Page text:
Practitioners and creators from world-building disciplines such as art, fiction, architecture, and science gather at Data & Society’s second Future Perfect conference on June 8 to explore the “uses, abuses, and paradoxes of speculative futures.”
Data & Society INFRA Lead Ingrid Burrington curates presentations, readings, and games that played on the namesake verb tense of the already-happened: the robots will have taken our jobs; America will have already been made great (again); sea level rise will have destroyed major coastal cities; we will already be immortals living on Mars.
When viewing the future as a subject of trepidation or a site of inevitable triumph, powerful actors and institutions often fail to see alternative futures latent in the present, and rarely have answers for how one lives after these imagined tipping points of devastation–or profiteering.
Session 2: Voight-Kampff Tests
Dystopia Now: Erasing the Internet by Erasing Sex Workers
Melissa Gira Grant and Danielle Blunt
You wake up one morning to find your Google Drive has been deleted. There is no warning, no explanation. You try to tweet about it but no one replies. Your clients post payment but your credit card processor vanishes without a trace before the funds land in your account. You call your co-working space to explain why you’ll be canceling your reservation this week because your clients can’t reach you; they tell you they’re going out of business because they are in the same boat.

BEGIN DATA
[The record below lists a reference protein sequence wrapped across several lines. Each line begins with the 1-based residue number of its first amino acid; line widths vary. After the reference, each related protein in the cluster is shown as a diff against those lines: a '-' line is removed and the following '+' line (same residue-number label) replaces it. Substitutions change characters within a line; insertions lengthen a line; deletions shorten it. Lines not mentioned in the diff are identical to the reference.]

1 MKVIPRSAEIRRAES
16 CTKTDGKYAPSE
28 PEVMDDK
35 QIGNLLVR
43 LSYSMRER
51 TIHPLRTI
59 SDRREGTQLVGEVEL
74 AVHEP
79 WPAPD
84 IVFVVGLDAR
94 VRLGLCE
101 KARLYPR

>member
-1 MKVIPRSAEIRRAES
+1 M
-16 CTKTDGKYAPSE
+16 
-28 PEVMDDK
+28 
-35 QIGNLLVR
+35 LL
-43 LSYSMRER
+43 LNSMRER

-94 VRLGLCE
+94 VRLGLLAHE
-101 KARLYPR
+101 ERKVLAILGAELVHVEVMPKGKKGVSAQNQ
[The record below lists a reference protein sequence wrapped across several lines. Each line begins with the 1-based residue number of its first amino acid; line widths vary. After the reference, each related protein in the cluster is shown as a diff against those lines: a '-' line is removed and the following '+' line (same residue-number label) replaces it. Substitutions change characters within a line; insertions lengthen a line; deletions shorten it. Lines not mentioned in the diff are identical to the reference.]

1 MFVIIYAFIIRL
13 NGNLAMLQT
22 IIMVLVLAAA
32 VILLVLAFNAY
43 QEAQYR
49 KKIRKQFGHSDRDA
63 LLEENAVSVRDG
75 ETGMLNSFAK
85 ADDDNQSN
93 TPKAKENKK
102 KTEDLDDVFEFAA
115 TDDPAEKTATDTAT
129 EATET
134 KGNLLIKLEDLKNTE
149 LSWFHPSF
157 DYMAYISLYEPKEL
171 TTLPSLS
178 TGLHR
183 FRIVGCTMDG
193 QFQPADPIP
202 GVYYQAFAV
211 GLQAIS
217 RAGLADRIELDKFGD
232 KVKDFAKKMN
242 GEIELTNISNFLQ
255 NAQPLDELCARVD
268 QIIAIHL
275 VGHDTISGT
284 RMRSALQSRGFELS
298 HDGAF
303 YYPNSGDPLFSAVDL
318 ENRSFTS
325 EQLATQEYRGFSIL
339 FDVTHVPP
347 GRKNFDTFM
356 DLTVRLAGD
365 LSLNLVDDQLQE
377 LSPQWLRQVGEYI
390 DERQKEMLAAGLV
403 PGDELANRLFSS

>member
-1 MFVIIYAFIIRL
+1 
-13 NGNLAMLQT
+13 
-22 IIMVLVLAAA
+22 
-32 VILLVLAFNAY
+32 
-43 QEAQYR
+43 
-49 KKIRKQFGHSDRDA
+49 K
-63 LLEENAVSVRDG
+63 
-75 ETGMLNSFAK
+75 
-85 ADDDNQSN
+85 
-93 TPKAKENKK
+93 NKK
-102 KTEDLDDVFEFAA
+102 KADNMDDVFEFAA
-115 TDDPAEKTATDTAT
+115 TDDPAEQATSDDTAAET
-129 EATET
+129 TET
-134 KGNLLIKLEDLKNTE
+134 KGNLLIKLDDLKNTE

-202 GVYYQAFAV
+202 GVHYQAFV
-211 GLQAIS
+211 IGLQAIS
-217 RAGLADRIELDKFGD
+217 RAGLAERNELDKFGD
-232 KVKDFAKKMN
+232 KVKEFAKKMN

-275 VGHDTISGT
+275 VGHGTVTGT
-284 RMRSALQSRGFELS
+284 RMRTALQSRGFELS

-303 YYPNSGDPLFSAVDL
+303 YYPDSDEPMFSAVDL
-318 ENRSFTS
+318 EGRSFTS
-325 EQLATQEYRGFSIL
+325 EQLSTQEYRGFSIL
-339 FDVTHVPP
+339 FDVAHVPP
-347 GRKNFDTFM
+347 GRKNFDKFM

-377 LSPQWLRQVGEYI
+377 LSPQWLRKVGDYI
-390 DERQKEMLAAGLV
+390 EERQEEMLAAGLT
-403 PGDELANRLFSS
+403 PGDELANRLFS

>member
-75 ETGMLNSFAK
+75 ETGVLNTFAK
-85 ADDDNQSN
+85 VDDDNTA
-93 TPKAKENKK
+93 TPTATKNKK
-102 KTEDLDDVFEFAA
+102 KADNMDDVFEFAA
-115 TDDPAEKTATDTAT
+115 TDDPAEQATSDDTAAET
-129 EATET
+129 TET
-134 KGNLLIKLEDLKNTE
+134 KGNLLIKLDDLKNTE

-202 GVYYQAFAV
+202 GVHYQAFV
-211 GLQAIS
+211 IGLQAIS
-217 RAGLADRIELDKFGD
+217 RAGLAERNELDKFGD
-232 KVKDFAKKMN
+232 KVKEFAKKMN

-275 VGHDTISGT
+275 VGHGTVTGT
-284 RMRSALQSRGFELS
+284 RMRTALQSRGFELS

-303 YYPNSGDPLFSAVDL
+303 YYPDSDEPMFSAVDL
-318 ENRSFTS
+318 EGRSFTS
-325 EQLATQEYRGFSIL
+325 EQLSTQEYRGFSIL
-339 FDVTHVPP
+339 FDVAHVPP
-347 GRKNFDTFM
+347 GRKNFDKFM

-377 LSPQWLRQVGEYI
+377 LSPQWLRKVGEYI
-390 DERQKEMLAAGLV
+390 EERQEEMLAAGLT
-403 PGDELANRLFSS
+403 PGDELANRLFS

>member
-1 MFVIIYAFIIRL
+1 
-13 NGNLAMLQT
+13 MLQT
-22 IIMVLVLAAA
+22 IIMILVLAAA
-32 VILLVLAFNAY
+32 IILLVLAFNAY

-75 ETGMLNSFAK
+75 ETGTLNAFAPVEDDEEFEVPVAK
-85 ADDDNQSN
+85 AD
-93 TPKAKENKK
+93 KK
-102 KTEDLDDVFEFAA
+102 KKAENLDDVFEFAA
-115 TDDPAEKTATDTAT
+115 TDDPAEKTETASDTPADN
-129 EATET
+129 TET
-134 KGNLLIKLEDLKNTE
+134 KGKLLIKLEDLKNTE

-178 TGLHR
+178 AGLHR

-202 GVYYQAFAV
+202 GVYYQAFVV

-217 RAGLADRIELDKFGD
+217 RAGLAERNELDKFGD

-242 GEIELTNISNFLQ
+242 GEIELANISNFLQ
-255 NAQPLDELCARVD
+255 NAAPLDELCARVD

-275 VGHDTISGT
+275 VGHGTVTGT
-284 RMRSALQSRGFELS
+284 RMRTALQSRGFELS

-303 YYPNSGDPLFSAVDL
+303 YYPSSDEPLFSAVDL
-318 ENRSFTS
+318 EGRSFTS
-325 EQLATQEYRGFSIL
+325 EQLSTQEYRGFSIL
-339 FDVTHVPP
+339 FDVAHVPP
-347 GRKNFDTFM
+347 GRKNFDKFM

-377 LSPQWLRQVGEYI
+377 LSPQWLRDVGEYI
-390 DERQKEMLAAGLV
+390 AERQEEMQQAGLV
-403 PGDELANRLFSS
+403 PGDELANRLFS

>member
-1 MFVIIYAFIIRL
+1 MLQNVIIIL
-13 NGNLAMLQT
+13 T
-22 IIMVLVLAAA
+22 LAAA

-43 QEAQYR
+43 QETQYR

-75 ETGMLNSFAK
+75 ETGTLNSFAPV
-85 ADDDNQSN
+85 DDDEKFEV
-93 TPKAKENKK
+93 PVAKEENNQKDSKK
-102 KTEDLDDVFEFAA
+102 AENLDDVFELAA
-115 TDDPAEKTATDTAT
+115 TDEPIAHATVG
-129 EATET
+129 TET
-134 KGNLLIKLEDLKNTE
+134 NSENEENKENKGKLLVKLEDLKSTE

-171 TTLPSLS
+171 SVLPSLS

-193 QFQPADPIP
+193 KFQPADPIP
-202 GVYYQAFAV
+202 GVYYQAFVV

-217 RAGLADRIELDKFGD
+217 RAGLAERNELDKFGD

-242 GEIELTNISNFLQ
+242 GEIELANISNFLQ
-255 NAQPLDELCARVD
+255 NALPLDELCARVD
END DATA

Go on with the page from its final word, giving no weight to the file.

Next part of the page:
Your phone number, your emails, your websites: all of the channels that you use to connect to do your work and build community are disappearing. How do you work? How do you make your voice heard? How do you participate in a community on social media that is actively being erased and silenced? What does security look like if the resources you are trying to secure are disappearing without warning or a trace?
This is not a fictional dystopian future; for sex workers, this is reality. On March 21st, 2018, the Fight Online Sex Trafficking Act (FOSTA) passed the Senate (97-2). President Trump signed FOSTA into law on April 11th. FOSTA was sold as “anti-human trafficking” legislation; however, what it actually does is give online platforms the power and incentive to censor their users for fear of “facilitating” sex work. Its’ passage was followed with an immediate chilling effect, as platforms shuttered in anticipation of bankrupting lawsuits and possible criminal charges, and with some big platforms used by all kinds of people – like Reddit and Craigslist – deleting content before the law had even been signed. As a result, the already-marginalized communities who use the web to find work and build community around sex work were suddenly locked out.